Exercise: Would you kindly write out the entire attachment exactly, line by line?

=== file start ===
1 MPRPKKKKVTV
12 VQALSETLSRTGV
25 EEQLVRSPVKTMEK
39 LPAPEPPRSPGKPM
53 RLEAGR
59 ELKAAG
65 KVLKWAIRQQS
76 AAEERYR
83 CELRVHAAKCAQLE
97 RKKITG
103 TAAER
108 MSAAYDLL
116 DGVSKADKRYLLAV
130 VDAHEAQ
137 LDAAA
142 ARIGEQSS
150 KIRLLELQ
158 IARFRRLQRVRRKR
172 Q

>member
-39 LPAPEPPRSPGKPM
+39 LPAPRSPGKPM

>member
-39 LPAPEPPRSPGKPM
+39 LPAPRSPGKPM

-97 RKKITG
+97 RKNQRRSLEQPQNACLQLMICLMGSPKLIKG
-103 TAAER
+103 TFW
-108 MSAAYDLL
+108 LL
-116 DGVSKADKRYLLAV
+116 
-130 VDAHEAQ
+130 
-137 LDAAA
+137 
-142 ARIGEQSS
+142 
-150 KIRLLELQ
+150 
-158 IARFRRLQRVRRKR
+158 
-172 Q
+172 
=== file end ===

1 MPRPKKKKVTV
12 VQALSETLSRTGV
25 EEQLVRSPVKTMEK
39 LPAPEPPRSPGKPM
53 RLEAGR
59 ELKAAG
65 KVLKWAIRQQS
76 AAEERYR
83 CELRVHAAKCAQLE
97 RKKITG
103 TAAER
108 MSAAYDLL
116 DGVSKADKRYLLAV
130 VDAHEAQ
137 LDAAA
142 ARIGEQSS
150 KIRLLELQ
158 IARFRRLQRVRRKR
172 Q

>member
-39 LPAPEPPRSPGKPM
+39 LPAPRSPGKPM

>member
-39 LPAPEPPRSPGKPM
+39 LPAPRSPGKPM

-97 RKKITG
+97 RKNQRRSLEQPQNACLQLMICLMGSPKLIKG
-103 TAAER
+103 TFW
-108 MSAAYDLL
+108 LL
-116 DGVSKADKRYLLAV
+116 
-130 VDAHEAQ
+130 
-137 LDAAA
+137 
-142 ARIGEQSS
+142 
-150 KIRLLELQ
+150 
-158 IARFRRLQRVRRKR
+158 
-172 Q
+172 